Japan and Taiwan, two of Palau’s most generous allies are in support of the delay of the January 1, 2020 implementation of the Palau National Marine Sanctuary (PNMS), to allow their fishermen to continue access of the nation’s tuna stocks.

The Senate Committee on Resource, Commerce, Trade, and Development sought Japan and Taiwan embassies comments on the proposed bills putting off the implementation of the PNMS law.

According to a written comment by Taiwan Ambassador   Wallace Chow, the Taiwanese fishing operator in Palau conveyed its position that “the full implementation of PNMS can be delayed as long as circumstance permits so that Palau and they can continue to enjoy the benefits of this great partnership.”

For the Taiwan government, Chow said the Palau government’s effort to close its waters to commercial fishing but favors the delay to give time to balance “conservation and economy.”

‘If a great idea like PNMS is difficult to implement amid major economic concerns, it seems wise to let time harmonize contending issues,” Chow wrote to the committee.

The committee report also noted that Japan’s Ambassador Toshiyuki Yamada is backing at least a 10-year delay of the PNMS law to help continue the “stable operations of Japanese fishing vessels.”

He said that allowing the Japanese fishermen’s continued access to the nation’s waters would “contribute to, and even strengthen the bilateral friendship between Japan and Palau.”

The Japan government also has a pending request to allow Okinawa fishermen to continue its fishing operation in Palau beyond 2020.

The Senate has earlier supported that request saying that Palau should reciprocate the generosity of Japan who has been a generous ally of the nation.

Against the bill

The Committee chaired by Sen. Frank Kyota also solicited comments from the Palau International Coral Reef Center (PICRC), PNMS Office and local fishermen and the traditional chiefs or Rubekul Belau. These groups all opposed the delay of the PNMS.

Nick Ngwal, Acting Executive Director of the PNMS is against the delay saying the nation cannot abandon its commitment to ocean conservation.

“We cannot fix the problem of decreased tourist arrivals by allowing foreign companies to take fish –the ultimate foundation of our tourism industry –out of Palau, “ he told the committee.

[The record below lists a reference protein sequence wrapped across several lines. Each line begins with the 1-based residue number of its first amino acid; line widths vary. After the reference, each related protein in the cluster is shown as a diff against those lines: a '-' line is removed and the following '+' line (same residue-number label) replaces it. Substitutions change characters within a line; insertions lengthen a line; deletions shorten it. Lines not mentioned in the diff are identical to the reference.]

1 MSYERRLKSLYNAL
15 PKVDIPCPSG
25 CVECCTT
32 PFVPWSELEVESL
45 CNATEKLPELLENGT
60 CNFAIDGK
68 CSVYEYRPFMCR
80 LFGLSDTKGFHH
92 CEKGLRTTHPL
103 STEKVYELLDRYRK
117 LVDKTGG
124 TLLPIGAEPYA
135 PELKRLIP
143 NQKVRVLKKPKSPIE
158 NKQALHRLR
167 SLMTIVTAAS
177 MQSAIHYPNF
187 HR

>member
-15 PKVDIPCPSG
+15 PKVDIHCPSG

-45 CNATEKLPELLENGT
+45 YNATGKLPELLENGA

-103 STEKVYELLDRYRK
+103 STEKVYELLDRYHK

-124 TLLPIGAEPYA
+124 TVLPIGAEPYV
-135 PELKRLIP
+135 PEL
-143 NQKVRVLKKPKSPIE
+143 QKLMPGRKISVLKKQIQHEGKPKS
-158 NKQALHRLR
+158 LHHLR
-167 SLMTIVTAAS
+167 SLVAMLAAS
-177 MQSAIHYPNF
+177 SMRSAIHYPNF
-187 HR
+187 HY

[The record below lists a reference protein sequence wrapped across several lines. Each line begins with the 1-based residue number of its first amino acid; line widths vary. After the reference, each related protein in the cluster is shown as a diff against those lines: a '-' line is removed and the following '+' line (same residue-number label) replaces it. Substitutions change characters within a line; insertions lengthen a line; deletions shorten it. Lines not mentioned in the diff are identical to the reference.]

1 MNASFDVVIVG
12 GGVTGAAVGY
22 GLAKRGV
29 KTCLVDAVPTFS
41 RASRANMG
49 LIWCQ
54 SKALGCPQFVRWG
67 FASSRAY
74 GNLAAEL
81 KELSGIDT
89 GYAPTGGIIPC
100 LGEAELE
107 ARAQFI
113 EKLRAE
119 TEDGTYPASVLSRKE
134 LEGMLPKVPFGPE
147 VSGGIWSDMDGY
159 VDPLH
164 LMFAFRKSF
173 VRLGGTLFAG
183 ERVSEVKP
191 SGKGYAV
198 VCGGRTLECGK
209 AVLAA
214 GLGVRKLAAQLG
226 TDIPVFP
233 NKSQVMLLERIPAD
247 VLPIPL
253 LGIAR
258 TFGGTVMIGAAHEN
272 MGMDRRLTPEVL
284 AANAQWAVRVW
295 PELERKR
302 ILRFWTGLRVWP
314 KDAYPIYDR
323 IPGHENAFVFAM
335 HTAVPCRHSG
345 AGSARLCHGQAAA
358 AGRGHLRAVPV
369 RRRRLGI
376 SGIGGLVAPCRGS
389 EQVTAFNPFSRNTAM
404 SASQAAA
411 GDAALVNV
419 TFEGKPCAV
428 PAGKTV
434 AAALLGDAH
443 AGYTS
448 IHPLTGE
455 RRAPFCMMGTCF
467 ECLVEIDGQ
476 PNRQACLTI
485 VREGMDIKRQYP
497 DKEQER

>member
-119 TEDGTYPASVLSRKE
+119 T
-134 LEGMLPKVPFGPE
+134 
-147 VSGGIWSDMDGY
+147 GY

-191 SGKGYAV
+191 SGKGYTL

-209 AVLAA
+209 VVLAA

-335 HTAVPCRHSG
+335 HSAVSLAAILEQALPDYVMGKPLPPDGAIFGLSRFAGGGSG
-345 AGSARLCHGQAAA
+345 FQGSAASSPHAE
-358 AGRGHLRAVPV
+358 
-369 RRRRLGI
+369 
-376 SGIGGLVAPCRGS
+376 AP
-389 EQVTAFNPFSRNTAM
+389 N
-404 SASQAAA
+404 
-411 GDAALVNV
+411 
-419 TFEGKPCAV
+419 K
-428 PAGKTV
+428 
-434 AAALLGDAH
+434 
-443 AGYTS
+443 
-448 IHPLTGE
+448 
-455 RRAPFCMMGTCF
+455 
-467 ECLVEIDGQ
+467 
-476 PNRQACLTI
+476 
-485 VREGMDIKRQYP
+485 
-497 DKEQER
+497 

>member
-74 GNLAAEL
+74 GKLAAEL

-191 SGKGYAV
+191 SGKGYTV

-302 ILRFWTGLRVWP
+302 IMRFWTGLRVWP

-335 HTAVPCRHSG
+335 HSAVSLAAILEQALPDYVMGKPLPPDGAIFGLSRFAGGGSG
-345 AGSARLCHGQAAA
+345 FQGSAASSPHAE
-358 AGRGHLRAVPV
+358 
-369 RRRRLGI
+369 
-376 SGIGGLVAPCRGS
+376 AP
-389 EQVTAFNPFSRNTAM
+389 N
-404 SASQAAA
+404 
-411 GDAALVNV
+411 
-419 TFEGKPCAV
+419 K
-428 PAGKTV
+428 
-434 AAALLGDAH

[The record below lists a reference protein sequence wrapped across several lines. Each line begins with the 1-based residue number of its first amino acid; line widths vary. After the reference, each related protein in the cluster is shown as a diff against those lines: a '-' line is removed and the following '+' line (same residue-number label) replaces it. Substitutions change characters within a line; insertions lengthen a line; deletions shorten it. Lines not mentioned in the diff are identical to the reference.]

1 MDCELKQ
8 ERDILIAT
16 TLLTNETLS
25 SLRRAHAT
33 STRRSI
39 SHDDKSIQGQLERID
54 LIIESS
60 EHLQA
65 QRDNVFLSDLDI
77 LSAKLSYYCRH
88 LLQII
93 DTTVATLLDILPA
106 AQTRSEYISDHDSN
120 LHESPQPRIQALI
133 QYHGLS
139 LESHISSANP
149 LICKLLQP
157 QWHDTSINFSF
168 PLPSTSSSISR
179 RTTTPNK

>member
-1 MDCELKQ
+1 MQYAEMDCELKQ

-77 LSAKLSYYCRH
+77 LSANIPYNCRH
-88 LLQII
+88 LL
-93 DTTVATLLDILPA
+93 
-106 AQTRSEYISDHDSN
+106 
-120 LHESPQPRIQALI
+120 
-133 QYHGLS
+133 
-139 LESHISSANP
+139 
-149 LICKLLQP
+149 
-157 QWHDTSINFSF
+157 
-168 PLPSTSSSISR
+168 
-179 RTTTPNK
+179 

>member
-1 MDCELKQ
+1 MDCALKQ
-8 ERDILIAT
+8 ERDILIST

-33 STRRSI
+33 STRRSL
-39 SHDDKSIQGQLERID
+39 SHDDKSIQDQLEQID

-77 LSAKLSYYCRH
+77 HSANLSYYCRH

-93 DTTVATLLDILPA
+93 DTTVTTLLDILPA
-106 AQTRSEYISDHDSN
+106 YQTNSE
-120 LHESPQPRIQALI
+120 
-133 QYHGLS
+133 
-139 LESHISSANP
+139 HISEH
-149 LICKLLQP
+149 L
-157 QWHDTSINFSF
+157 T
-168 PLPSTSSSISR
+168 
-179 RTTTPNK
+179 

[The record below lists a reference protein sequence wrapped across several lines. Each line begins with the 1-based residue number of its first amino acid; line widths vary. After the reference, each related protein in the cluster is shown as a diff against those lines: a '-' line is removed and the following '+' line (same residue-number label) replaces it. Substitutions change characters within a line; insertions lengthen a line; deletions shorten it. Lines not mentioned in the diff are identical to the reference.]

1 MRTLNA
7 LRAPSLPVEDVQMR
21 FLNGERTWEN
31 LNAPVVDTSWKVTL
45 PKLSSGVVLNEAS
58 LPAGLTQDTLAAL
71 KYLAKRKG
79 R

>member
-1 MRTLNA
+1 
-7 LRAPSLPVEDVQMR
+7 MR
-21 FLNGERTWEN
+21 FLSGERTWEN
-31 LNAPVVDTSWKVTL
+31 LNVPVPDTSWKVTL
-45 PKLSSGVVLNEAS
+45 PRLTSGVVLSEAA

Ngwal said the Senate should not draw the connection between the tourist arrivals and the economics.’

He said in fact, PNMS is “the cornerstone” of Palau’s aim to attract high-value tourists to the country.

Dr. Yimnang Golbuu PICRC, meanwhile, told the committee that the proposed legislation to delay the PNMS would impact the nation’s international recognition as an eco- friendly destination.

“A popular expression comes to mind when I think about postponing the full implementation of the PNMS Act, “Actions speak louder than words.” If we postponed this full implementation, this action will give a signal to the people of Palau, and around the world, that the PNMS is not as important to us as we have claimed it to be,” Golbuu said.

The Rubekul Belau is also not in support of the delay, telling the committee that the PNMS is a major environmental policy that “cannot and shouldn’t be trifled with, even when times are difficult.”

The Friends of PNMS through Elia Yobech is also against the delay.

Yobech told the committee that the move to postpone the PNMS implementation is “not consistent as a solution to the challenges identified by both bills.”

Although Yobech acknowledged the importance of Palau’s relationship to Japan and Taiwan, ‘the nation’s needs must come before the individuals who benefit from this partnership.”

Despite the opposition to the bills, the committee has endorsed the passage of the bill that will delay the implementation to five years “in light of the current economic conditions related to a decrease in tourist numbers.”

The Senate said it would pass the measure despite the unlikely support from the House and President Tommy Remengesau Jr.

The two bills introduced last year highlighted that the lower number of tourists visiting Palau affected the revenues from the Environmental Impact Fee.

Every visitor coming to Palau pays a $100 environmental fee. The environmental fee is the primary financing mechanism for the Palau National Marine Sanctuary.

One measure calls for a 10-year delay in the implementation while another bill asked for a delay of five years.

Both bills took into account the declining tourism numbers affecting Palau’s economy.

Once the PNMS law takes effect, commercial fishing on over 500,000 square kilometers or 80 percent of its maritime waters will be prohibited.

The remaining 20 percent of Palau’s seas will be reserved for domestic fishing. (Bernadette H. Carreon)